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Meet William Stranger of Stranger Furniture in Pasadena

Today we’d like to introduce you to William Stranger.

William, let’s start with your story. We’d love to hear how you got started and how the journey has been so far.
I moved to Los Angeles and started working on a building site 1985. I worked for a year framing and doing finish carpentry before starting my own workshop in an apartment garage. In 1992 I moved to a space located in an old torpedo testing facility in Pasadena CA. The studio produced limited production and custom wood furniture as well as selected built-in cabinetry.

I remember talking to a parent at my daughter’s school soon after I opened my garage shop. He wondered how I could use a material that led to forest destruction. This question started me on the path to furniture made from completely sustainable materials and non-toxic finishes. As the destructive power of our disposable society has grown so has my commitment to designing and producing objects with as low an environmental impact as possible.

When I first started making furniture I was interested in the structure of the pieces and the strong traditional joinery that would allow them to last for generations. I still see this as a primary goal: to make furniture that is simple, timeless and durable.

In 1990 I saw the great modern furniture maker George Nakashima’s Full Circle retrospective. His use of organic forms and his reverence for the spirit of the tree influenced me a great deal. I began to search for ways to use the live edge of boards in my own work. The acquisition of these boards led to suppliers who were salvaging urban and rural trees that would otherwise be burned or thrown away.

We’re always bombarded by how great it is to pursue your passion, etc – but we’ve spoken with enough people to know that it’s not always easy. Overall, would you say things have been easy for you?
As my interest in design grew my company evolved from primarily custom work to the production of several lines of furniture based on forms derived from the intersection of nature and culture. It has sometimes been challenging to let go of the relative safety of custom work in favor of building my own designs. Acquiring wood from local trees and responsible sources is always more difficult, time-consuming and expensive than buying it at the lumber yard.

So, as you know, we’re impressed with Stranger Furniture – tell our readers more, for example what you’re most proud of as a company and what sets you apart from others.
I love to hike in the local mountains and I am inspired by the form of native California trees. I am a member of Box Collective, a group of like-minded furniture makers who use sustainable materials. A fellow member refers to the work we do as “slow furniture”. This phrase describes our process at Stranger Furniture well. We are dedicated to using locally sourced material and grounding our work in the community we live in. We make furniture pieces one at a time or in small batches using as much handwork as possible.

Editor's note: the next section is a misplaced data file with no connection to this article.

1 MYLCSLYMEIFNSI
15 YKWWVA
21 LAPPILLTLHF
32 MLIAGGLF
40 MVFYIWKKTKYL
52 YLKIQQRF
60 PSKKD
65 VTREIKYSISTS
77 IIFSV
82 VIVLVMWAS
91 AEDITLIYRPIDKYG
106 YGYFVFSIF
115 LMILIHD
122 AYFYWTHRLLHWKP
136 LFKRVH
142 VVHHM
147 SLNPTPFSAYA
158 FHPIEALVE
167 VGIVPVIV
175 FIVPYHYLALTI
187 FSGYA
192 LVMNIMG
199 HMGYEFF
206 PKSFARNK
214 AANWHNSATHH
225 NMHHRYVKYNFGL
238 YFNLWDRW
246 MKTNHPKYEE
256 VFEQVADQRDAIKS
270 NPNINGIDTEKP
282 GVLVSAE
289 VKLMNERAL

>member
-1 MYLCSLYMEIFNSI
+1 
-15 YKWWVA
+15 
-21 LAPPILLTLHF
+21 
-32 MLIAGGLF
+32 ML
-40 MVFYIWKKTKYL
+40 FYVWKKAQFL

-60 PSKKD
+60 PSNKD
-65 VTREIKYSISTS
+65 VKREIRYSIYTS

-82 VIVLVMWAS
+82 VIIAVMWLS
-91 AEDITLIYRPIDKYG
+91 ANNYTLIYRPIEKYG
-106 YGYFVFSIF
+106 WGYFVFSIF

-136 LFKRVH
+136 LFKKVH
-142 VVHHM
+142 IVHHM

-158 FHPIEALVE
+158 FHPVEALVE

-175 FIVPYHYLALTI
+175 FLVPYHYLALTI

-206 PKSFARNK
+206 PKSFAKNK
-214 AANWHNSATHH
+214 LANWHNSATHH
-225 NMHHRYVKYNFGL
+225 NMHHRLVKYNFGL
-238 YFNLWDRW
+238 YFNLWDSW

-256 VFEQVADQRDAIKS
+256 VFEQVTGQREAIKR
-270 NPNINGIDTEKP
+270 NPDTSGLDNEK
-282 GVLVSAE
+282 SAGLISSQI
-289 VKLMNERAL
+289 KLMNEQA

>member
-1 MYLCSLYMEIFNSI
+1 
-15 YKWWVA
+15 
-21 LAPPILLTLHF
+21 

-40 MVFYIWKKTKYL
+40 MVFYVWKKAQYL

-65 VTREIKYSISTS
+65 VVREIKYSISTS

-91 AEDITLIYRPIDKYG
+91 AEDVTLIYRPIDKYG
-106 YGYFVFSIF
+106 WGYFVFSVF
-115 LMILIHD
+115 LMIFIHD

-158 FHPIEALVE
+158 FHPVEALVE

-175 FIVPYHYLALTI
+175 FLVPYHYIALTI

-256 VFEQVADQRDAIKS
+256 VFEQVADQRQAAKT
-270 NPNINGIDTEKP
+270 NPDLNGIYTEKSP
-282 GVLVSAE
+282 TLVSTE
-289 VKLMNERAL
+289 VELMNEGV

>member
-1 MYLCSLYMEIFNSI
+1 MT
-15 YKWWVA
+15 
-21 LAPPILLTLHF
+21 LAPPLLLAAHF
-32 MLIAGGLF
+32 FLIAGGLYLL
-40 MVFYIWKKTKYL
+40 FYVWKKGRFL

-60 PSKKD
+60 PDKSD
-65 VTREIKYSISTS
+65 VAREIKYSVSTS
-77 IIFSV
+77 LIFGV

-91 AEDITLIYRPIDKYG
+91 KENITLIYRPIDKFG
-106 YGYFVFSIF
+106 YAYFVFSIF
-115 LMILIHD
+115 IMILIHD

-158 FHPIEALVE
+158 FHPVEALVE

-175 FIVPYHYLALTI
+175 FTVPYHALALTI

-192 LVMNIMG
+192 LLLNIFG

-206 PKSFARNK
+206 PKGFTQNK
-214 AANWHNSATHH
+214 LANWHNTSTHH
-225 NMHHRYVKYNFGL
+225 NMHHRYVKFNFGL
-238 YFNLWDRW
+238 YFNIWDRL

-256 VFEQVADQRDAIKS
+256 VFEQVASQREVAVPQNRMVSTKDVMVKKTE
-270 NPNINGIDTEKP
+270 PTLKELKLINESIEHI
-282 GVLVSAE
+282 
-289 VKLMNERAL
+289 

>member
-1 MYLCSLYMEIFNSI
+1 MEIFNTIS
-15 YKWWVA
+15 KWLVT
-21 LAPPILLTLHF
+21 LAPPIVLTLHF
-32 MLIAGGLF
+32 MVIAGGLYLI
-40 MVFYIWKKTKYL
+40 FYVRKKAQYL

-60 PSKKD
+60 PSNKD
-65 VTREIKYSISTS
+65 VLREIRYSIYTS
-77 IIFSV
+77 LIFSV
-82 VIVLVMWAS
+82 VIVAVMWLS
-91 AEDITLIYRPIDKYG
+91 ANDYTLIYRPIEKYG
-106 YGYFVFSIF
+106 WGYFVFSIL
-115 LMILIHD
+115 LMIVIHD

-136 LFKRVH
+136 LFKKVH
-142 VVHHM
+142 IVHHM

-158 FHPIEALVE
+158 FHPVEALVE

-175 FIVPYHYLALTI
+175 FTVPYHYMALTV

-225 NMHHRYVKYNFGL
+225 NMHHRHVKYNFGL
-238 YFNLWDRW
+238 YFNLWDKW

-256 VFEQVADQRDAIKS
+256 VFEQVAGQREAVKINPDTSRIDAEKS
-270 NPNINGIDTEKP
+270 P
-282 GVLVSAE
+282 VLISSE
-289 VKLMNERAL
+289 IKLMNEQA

In this way, we ensure the connection between design, fabrication and material which expresses the intersection of nature and culture that is at the heart of our work. My assistants and I work together with great attention to imbue each piece with a tangible energy and presence.

Our primary source of material is local urban salvage. Trees that are blown over or cut down due to disease or construction are milled on site or at a local salvage yard. The wood is then stickered and air dried. The final step prior to milling and fabrication may be a month or two in a local dehumidification kiln. This process allows the use of unique wood that would otherwise be wasted and keeps trees out of the landfill. We sometimes work with materials reclaimed from local demolished buildings and construction sites. Furniture is finished with zero v.o.c. plant-based oils.

We also recycle off-cuts into accessories such as cutting boards and vases. Sawdust is saved for use as mulch in a local organic garden. Scrap is donated to schools and other artists. In the office we use 100% recycled paper, we reuse scrap paper and recycle wastepaper and packaging. The large skylight in our shop allows us to work by natural light in the summer.

We are often commissioned to build furniture from trees that die or have to be removed. People love the trees that they grow up and coexist with. It is particularly gratifying when a piece of furniture goes back to live in a building where the tree that provided it’s raw material once grew.

Contact Info:

  • Address: 3202 East Foothill Blvd. #6H Pasadena CA 91107
  • Website:
  • Phone: 626-840-4286
  • Email:
  • Instagram: @strangerfurniture
  • Facebook: strangerfurniture

Image Credit:
Alison Yin

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